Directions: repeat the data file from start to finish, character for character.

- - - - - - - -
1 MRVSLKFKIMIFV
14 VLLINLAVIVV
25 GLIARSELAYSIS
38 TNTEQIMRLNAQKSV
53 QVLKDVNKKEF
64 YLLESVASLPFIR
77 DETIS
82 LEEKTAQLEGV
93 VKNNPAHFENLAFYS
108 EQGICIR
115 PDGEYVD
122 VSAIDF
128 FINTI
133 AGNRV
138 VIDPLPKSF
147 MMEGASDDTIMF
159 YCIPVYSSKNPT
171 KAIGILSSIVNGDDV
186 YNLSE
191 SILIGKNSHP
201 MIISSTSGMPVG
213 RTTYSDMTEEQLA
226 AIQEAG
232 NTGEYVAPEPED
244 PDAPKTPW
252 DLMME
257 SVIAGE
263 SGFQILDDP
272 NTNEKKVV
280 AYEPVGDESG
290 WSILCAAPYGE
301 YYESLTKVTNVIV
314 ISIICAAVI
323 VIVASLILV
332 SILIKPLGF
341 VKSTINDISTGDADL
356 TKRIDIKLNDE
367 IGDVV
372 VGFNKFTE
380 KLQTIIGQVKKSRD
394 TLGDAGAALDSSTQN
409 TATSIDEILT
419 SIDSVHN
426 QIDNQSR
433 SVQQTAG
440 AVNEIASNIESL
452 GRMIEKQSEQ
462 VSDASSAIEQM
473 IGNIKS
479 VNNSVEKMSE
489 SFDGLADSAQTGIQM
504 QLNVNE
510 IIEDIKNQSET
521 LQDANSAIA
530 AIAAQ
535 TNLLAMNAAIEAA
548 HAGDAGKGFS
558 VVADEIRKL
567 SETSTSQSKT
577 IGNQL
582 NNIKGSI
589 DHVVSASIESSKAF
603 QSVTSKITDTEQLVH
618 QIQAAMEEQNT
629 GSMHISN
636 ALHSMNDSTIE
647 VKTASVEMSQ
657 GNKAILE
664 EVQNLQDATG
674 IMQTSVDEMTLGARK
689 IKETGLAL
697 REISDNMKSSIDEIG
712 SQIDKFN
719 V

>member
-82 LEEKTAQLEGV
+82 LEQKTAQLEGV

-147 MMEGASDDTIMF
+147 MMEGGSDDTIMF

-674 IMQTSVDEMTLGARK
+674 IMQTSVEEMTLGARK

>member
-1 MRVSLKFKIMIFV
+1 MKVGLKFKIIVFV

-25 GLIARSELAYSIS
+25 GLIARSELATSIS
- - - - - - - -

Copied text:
1 MRVSLKFKIMIFV
14 VLLINLAVIVV
25 GLIARSELAYSIS
38 TNTEQIMRLNAQKSV
53 QVLKDVNKKEF
64 YLLESVASLPFIR
77 DETIS
82 LEEKTAQLEGV
93 VKNNPAHFENLAFYS
108 EQGICIR
115 PDGEYVD
122 VSAIDF
128 FINTI
133 AGNRV
138 VIDPLPKSF
147 MMEGASDDTIMF
159 YCIPVYSSKNPT
171 KAIGILSSIVNGDDV
186 YNLSE
191 SILIGKNSHP
201 MIISSTSGMPVG
213 RTTYSDMTEEQLA
226 AIQEAG
232 NTGEYVAPEPED
244 PDAPKTPW
252 DLMME
257 SVIAGE
263 SGFQILDDP
272 NTNEKKVV
280 AYEPVGDESG
290 WSILCAAPYGE
301 YYESLTKVTNVIV
314 ISIICAAVI
323 VIVASLILV
332 SILIKPLGF
341 VKSTINDISTGDADL
356 TKRIDIKLNDE
367 IGDVV
372 VGFNKFTE
380 KLQTIIGQVKKSRD
394 TLGDAGAALDSSTQN
409 TATSIDEILT
419 SIDSVHN
426 QIDNQSR
433 SVQQTAG
440 AVNEIASNIESL
452 GRMIEKQSEQ
462 VSDASSAIEQM
473 IGNIKS
479 VNNSVEKMSE
489 SFDGLADSAQTGIQM
504 QLNVNE
510 IIEDIKNQSET
521 LQDANSAIA
530 AIAAQ
535 TNLLAMNAAIEAA
548 HAGDAGKGFS
558 VVADEIRKL
567 SETSTSQSKT
577 IGNQL
582 NNIKGSI
589 DHVVSASIESSKAF
603 QSVTSKITDTEQLVH
618 QIQAAMEEQNT
629 GSMHISN
636 ALHSMNDSTIE
647 VKTASVEMSQ
657 GNKAILE
664 EVQNLQDATG
674 IMQTSVDEMTLGARK
689 IKETGLAL
697 REISDNMKSSIDEIG
712 SQIDKFN
719 V

>member
-82 LEEKTAQLEGV
+82 LEQKTAQLEGV

-147 MMEGASDDTIMF
+147 MMEGGSDDTIMF

-674 IMQTSVDEMTLGARK
+674 IMQTSVEEMTLGARK

>member
-1 MRVSLKFKIMIFV
+1 MKVGLKFKIIVFV

-25 GLIARSELAYSIS
+25 GLIARSELATSIS